Take care all. I’m off to bed.

    Nite, nite from ‘Snotty’ and all the animals. x

  5. I bought into the “Maturity Myth” when I was younger (and undiagnosed with bipolar). I thought “When I get to high school, I’ll be more popular;” and then “If I’m elected Class President, I’ll be more popular;” and if I got early admission to the University of my choice, “I’d be more popular(happy).” Well, as you know, that was NOT OK.

    I was NOT more popular in high school; I only won Senior Class President because I split the vote between the other two guys who ran against me (it did NOT mean I was the most popular). And – I thought once I could start all over with different people in a different place (American University) things WOULD be better, and I would be more popular.

    Would you believe? I became more popular – in fact, I was one of the more popular freshmen in school! But – did it make me “happy?” I was overwhelmed by the attention I got from “boys,” but was too immature to know how to handle it. I had NEVER dated in high school, and suddenly, EVERYBODY wanted to date me! It was exhilarating for awhile, and I WAS happy.

    I started working afternoons for my State’s Senator in Washington, D.C., and dreamed of getting a job there. Things would be OK if I got the job. Well, I DID get the job the summer between my second and third year of school. I had to make the decision to quit school and enter the workaday world.

    I was on the job a total of maybe 10 days to two weeks when I was devastated – I had my first nervous breakdown! I lost my job, my apartment, my fiance, everything. In the mid-60s, they called it “schizophrenia,” but it was actually a full-blown manic episode. I was hospitalized for 6 months, before they deemed me “normal” enough to discharge me.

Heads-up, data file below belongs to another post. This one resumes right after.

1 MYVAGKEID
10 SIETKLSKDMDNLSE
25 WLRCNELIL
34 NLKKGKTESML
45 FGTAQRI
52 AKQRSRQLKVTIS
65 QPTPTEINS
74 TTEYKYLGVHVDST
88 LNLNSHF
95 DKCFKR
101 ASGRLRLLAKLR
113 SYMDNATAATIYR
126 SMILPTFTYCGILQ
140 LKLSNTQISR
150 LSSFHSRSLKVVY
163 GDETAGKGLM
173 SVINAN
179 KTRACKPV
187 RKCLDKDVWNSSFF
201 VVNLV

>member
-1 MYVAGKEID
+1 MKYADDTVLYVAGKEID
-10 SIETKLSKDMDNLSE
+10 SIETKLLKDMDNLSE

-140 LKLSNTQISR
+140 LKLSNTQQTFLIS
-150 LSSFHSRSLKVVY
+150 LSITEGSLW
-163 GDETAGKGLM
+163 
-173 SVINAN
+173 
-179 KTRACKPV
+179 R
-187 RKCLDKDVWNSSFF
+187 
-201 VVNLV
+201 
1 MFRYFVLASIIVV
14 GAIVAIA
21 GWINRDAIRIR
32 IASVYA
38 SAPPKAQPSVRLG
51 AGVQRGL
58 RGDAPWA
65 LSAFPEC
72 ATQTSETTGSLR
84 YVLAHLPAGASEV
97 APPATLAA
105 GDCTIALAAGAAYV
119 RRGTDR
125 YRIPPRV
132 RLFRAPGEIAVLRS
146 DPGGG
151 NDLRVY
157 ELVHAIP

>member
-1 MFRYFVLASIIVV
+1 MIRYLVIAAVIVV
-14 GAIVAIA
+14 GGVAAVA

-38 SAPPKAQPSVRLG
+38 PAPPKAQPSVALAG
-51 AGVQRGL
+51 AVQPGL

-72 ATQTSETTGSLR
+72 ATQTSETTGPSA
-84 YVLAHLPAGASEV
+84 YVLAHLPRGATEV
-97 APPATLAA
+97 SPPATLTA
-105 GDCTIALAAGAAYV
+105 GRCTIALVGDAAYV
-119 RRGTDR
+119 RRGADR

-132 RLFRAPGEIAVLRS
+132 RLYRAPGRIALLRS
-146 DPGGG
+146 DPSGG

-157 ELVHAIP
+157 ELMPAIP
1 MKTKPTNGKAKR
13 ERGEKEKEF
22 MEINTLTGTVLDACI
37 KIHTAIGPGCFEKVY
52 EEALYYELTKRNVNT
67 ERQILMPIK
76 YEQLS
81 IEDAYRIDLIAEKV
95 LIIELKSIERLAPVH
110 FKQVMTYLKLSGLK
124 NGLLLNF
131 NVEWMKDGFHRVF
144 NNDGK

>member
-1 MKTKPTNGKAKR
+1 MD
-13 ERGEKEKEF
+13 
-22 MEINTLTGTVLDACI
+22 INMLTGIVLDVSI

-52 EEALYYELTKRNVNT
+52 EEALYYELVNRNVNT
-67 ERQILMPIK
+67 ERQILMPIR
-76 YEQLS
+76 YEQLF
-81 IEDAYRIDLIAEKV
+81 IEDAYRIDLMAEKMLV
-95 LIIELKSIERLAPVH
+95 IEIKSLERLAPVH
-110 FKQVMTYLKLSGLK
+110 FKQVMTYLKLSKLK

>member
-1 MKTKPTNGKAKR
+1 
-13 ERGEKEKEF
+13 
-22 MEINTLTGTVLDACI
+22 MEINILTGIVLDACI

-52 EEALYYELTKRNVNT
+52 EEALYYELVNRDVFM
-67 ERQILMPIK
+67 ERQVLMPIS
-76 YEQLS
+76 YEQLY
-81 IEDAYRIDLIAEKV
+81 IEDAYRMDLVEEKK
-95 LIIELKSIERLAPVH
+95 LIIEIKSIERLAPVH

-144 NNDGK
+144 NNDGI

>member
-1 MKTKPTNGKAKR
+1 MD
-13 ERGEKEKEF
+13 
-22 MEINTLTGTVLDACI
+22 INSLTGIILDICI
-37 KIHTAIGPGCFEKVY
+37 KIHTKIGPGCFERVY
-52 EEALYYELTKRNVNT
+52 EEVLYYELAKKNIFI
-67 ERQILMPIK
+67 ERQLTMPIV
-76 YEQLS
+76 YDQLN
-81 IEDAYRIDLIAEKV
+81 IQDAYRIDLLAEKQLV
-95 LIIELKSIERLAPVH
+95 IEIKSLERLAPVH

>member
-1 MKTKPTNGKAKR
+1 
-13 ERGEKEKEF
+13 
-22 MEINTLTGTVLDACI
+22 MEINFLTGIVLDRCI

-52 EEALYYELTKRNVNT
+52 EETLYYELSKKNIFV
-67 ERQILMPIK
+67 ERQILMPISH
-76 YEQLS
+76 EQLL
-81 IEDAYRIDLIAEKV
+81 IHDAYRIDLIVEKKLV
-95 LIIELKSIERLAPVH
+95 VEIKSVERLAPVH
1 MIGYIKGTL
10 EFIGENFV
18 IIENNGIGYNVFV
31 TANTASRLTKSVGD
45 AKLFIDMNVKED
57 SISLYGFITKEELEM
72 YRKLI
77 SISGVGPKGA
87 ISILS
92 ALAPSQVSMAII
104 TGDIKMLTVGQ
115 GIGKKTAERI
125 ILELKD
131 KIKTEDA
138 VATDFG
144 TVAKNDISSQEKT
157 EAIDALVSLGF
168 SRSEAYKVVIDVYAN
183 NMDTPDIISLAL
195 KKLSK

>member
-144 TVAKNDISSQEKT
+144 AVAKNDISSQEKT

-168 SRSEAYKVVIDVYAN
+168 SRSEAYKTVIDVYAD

The “Maturity Myth” NEVER worked out for me, because I was a “mental patient.” My dreams collapsed in one full swoop. I realized I had to make NEW dreams, and new goals. I worked at several jobs; took college courses; got a real estate license. But – nothing worked out, and I had to go on Social Security Disability. That seemed to be the end-all and be-all of my life; I was admitting defeat. Defeat to the bipolar and all that went with it. If I didn’t have my apartment house, I would probably be on the street, seriously. I held onto the house for 30 years; I was the landlady/owner, and everything that could go wrong, did go wrong, at one point or another. BUT – I SURVIVED.

    Yes – I’ve had mini-episodes since 1977, but they’ve been handled out-patient. I’ve never been described as being “rapid-cycling,” but on a day like today, it feels like it. Very moody and edgy.

    I have a small intestine CAT scan tomorrow at 11, at which time they prep me for the scan at 1. I’ve had CAT scans before, but am anxious about the “prep.” I don’t know what that involves, and I’m kinda scared. I KNOW I’ll get through it OK; it’s just being the “night before” that bothers me.

    LIVE IN THE NOW. The “Maturity Myth” DOESN’T work. You have to be “happy” and satisfied with your life AS you live it. Face the challenges, and you’ll be an “over-comer.” Today is the tomorrow you worried about yesterday – don’t let your life pass you by.

    BIG HUGS to all bipolar survivors and those who love us. Please pray for Susan, who is going through a hard time. And save a little prayer for my test tomorrow. Thank you 🙂

  6. Hi
    Everything that happens “to” us we must remind ourselves that it is happening “for” our own sake to shape and form us to become what we should be. Do not be overcome by evil, but overcome evil with good.
    Life is a rollercoaster, enjoy the ride.